Energy, Climate Change and Environment

Energy, Climate Change & Environment

Both the threat posed by global warming and Russia’s aggression on the EU’s doorstep have placed energy security and energy use top of the agenda—without taking the eyes out of the ball regarding environmental preservation. This overarching topic covers the challenges posed by securing energy supplies, lowering greenhouse gas emissions, boosting the transition to renewable and sustainable energy sources, and devising mitigation and adaptation strategies to cope with climate change.

Related articles

Green Transition: How to Make It Finally Happen?

Niko Jaakkola and Riccardo Rovelli, Lorenzo Forni and Massimo Tavoni, Karen Pittel, Alessio Terzi and Roger Fouquet, Luisa Carpinelli and Daniele Franco, Simone Borghesi and Albert Ferrari, Niko Jaakkola, Frederick van der Ploeg and Anthony Venables, Gianmarco Ottaviano

The devastating effects of climate change are becoming increasingly evident. It is difficult to accurately predict or even quantify the risks. Despite this threat, the pace of change is slow. Why is the world failing to tackle this problem collectively and effectively? What constraints are holding us back? How can we overcome them and contribute to the formulation of a credible and acceptable climate policy? What policy instruments can help pave the way to the green transition?

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It’s in the Data – Improved Market Power Mitigation in Electricity Markets


Jacqueline Adelowo, Moritz Bohland

In electricity markets, market power is typically measured by the difference between observed offers and underlying marginal (variable) cost of power production. Therefore, marginal cost estimates should be as accurate as possible to ensure unbiased measurement of market power and welfare-improving mitigation thereof. However, cost components and power plant characteristics are private information and firms have an incentive to overstate costs. Instead, system operators thus proxy marginal cost of power plants from past offers of the respective plant, which leaves room for strategic manipulation by firms. This article tests the accuracy of this best-practice benchmark approach against multiple suggested alternative methods. The results of our empirical analysis reveal a low estimation accuracy of the currently applied benchmark approach. All suggested alternative approaches deliver more precise estimates.

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Economic Growth and Ecological Sustainability

Can Economic Growth and Ecological Sustainability Coexist?

Expert Opinion
Is long-term economic growth compatible with ecologically sustainable development? This question stands as one of the most debated issues of our time. Over the past decades, growth driven by economic liberalization and globalization has brought prosperity to billions and reduced global poverty. However, this positive trajectory has come at a high cost to the environment and the depletion of natural resources. The limitations of economic growth at the expense of the environment are evident. Sustainable economic prosperity can only be achieved in the long run if it is coupled with ecological sustainability.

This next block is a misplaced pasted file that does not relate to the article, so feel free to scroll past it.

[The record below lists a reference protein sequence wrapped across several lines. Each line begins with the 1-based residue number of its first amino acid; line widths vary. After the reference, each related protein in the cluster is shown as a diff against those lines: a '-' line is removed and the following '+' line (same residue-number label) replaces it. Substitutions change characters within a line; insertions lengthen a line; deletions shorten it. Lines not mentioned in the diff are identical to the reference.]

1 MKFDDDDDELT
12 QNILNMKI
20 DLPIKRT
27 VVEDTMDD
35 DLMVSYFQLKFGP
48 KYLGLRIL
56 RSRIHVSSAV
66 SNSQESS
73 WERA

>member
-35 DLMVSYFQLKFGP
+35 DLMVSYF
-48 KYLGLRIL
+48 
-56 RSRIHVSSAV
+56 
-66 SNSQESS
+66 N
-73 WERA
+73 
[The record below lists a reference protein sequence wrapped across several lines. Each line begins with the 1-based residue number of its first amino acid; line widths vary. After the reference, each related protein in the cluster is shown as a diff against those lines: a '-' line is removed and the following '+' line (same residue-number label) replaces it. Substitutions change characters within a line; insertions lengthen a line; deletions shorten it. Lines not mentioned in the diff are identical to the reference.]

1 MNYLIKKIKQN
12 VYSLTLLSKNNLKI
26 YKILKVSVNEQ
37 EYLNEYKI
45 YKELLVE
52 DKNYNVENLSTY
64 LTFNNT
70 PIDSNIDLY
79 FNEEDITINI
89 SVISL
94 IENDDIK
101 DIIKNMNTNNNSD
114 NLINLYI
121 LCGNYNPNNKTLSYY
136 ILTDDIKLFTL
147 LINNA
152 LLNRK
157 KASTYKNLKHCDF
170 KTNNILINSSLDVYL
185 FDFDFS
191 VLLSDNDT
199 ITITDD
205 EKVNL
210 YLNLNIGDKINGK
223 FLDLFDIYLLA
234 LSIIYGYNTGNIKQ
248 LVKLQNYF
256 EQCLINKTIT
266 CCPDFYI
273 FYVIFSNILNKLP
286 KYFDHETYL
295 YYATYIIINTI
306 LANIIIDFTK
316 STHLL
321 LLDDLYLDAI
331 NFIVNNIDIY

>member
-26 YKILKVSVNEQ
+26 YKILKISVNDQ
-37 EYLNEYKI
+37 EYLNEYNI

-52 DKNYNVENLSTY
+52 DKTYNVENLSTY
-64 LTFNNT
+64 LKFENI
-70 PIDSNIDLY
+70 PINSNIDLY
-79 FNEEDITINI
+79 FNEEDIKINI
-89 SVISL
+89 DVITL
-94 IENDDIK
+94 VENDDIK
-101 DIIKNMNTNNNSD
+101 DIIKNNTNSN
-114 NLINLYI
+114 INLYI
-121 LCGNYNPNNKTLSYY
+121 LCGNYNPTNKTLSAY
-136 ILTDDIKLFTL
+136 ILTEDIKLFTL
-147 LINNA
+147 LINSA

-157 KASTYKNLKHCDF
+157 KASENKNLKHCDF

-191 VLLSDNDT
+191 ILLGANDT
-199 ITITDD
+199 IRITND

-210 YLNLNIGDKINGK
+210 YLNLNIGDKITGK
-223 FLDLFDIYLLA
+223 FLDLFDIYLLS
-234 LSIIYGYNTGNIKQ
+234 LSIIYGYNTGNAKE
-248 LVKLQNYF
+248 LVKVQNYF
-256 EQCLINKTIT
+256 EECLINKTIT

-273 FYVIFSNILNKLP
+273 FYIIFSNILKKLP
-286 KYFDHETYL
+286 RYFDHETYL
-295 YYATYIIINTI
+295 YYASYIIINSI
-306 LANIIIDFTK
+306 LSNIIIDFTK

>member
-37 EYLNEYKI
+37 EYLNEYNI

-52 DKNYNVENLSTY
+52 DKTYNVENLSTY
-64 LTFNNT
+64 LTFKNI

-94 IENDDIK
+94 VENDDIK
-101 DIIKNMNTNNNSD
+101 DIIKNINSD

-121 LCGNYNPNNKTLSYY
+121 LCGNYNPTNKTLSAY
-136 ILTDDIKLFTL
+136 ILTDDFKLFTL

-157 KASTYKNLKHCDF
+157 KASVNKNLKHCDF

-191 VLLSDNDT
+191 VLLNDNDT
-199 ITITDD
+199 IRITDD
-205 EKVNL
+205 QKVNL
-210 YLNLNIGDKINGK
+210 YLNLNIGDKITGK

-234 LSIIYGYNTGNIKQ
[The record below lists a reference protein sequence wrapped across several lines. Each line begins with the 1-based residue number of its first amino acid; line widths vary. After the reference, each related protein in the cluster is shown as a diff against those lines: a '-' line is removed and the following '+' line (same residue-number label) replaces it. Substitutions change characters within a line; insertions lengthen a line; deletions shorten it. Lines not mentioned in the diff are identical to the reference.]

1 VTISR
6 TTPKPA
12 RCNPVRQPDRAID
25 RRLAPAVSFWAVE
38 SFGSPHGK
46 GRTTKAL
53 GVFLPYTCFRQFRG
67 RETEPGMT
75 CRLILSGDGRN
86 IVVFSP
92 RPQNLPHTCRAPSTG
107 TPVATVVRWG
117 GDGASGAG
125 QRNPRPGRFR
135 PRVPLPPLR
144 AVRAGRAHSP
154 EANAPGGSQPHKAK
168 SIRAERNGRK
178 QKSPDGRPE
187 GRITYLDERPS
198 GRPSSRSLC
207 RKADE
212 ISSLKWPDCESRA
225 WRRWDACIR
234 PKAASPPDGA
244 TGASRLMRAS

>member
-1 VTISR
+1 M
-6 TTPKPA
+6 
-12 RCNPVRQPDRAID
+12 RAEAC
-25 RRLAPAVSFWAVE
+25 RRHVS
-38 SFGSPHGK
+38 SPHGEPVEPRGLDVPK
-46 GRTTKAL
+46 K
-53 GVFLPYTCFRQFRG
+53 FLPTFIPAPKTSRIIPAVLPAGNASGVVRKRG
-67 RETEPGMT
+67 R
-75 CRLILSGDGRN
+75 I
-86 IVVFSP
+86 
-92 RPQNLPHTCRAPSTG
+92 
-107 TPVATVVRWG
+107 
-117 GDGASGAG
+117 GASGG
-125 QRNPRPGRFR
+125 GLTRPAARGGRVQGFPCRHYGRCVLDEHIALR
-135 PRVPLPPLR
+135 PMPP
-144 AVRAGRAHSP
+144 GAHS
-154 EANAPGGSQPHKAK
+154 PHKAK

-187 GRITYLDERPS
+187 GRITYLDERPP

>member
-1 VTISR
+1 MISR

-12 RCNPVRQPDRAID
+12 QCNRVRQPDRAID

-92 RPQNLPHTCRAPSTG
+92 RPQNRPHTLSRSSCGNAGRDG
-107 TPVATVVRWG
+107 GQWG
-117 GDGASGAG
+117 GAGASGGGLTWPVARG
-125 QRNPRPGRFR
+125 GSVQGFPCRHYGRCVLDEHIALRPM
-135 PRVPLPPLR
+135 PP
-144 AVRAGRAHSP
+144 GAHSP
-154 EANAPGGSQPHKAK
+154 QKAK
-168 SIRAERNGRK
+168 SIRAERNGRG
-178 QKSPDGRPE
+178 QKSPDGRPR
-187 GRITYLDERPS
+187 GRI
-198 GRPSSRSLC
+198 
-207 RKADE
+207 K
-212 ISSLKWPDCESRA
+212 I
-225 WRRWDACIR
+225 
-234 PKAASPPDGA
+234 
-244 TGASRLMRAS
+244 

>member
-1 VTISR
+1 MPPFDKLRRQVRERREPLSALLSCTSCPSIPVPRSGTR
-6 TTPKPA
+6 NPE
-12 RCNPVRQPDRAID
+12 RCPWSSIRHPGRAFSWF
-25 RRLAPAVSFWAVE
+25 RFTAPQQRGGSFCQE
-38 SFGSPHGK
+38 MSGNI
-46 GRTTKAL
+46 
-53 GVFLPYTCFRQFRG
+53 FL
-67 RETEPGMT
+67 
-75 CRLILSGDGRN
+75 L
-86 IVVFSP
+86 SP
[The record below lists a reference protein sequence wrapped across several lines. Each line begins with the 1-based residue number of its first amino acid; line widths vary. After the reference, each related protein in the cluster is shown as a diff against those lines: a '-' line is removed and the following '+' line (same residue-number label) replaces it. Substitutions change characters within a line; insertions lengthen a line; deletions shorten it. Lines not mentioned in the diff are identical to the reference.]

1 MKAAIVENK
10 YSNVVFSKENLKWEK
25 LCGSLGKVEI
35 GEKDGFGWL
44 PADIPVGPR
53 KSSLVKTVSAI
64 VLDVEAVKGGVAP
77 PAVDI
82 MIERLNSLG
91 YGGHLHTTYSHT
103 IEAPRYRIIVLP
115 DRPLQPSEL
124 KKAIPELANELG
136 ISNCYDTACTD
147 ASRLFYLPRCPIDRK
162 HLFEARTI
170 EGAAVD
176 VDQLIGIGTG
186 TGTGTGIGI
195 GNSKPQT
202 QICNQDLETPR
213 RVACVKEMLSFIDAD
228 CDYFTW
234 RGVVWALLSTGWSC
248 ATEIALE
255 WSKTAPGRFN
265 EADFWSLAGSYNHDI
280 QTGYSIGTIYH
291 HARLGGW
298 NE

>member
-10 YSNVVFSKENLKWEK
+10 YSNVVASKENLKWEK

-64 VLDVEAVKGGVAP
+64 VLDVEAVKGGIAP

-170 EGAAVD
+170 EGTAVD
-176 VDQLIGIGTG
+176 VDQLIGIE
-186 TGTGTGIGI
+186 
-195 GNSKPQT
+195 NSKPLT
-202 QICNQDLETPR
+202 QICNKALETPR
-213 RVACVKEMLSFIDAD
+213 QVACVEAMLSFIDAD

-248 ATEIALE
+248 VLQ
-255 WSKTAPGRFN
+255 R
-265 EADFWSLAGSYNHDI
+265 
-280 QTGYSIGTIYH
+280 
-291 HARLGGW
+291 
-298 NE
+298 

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Green Skills in German Manufacturing

Oliver Falck, Akash Kaura

Germany is a strong industrial nation with manufacturing contributing significantly to its economy. The country faces challenges including decarbonization, digitalization, and increased competition, especially in the automotive sector. Germany's automotive industry is vital to its economy, contributing around 9% of GDP and employing over 2.5 million people. The industry must adapt to these changes, requiring a skilled workforce with a focus on green technologies. The country has done a remarkable job in greening its manufacturing and green skills are quickly gaining prominence. After all, Germany is still a hotbed of innovation, but cannot afford to become complacent.

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A “Green Revolution” for Sub-Saharan Africa? Challenges and Opportunities

Michael Bernardi, Christa Hainz, Paulina Maier, Maria Waldinger

Sub-Saharan Africa ranks as one of the world’s poorest regions. The causes of this are exceptionally complex, with political instability, lack of security, low levels of education, poor access to infrastructure and lack of integration into global trade networks as the leading explanations, among others. In recent decades, economists and agricultural development experts have been looking for ways to increase agricultural productivity in Sub-Saharan Africa through improved seeds, fertilisers and more modern farming technologies. This article looks at the measures in question, what has been done so far, and how scientists assess the effectiveness of these measures on agricultural productivity and poverty reduction. Finally, we present concrete recommendations.

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